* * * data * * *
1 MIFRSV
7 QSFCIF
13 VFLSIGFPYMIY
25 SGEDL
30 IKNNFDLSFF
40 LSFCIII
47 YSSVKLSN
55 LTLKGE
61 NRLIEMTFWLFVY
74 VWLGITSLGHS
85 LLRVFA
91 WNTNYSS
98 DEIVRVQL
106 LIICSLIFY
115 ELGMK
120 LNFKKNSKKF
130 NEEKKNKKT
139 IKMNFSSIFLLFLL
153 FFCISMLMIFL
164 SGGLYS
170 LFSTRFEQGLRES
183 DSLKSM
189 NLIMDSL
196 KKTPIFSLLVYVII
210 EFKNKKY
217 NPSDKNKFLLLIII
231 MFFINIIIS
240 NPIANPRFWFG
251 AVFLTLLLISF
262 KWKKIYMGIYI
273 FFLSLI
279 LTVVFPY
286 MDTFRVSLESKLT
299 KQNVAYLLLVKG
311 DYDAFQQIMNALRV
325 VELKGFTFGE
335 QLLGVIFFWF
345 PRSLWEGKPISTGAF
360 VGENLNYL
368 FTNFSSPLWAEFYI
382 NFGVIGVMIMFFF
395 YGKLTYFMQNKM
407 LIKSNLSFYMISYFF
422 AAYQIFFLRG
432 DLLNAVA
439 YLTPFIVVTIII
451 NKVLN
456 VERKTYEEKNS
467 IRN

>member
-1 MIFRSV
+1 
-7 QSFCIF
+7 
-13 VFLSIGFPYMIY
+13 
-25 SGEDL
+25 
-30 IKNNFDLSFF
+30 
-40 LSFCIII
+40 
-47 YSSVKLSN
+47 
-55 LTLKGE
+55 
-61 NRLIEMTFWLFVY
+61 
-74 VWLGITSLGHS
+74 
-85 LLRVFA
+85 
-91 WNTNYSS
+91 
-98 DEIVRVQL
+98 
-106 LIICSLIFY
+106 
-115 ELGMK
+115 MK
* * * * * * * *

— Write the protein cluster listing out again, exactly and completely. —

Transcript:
1 MIFRSV
7 QSFCIF
13 VFLSIGFPYMIY
25 SGEDL
30 IKNNFDLSFF
40 LSFCIII
47 YSSVKLSN
55 LTLKGE
61 NRLIEMTFWLFVY
74 VWLGITSLGHS
85 LLRVFA
91 WNTNYSS
98 DEIVRVQL
106 LIICSLIFY
115 ELGMK
120 LNFKKNSKKF
130 NEEKKNKKT
139 IKMNFSSIFLLFLL
153 FFCISMLMIFL
164 SGGLYS
170 LFSTRFEQGLRES
183 DSLKSM
189 NLIMDSL
196 KKTPIFSLLVYVII
210 EFKNKKY
217 NPSDKNKFLLLIII
231 MFFINIIIS
240 NPIANPRFWFG
251 AVFLTLLLISF
262 KWKKIYMGIYI
273 FFLSLI
279 LTVVFPY
286 MDTFRVSLESKLT
299 KQNVAYLLLVKG
311 DYDAFQQIMNALRV
325 VELKGFTFGE
335 QLLGVIFFWF
345 PRSLWEGKPISTGAF
360 VGENLNYL
368 FTNFSSPLWAEFYI
382 NFGVIGVMIMFFF
395 YGKLTYFMQNKM
407 LIKSNLSFYMISYFF
422 AAYQIFFLRG
432 DLLNAVA
439 YLTPFIVVTIII
451 NKVLN
456 VERKTYEEKNS
467 IRN

>member
-1 MIFRSV
+1 
-7 QSFCIF
+7 
-13 VFLSIGFPYMIY
+13 
-25 SGEDL
+25 
-30 IKNNFDLSFF
+30 
-40 LSFCIII
+40 
-47 YSSVKLSN
+47 
-55 LTLKGE
+55 
-61 NRLIEMTFWLFVY
+61 
-74 VWLGITSLGHS
+74 
-85 LLRVFA
+85 
-91 WNTNYSS
+91 
-98 DEIVRVQL
+98 
-106 LIICSLIFY
+106 
-115 ELGMK
+115 MK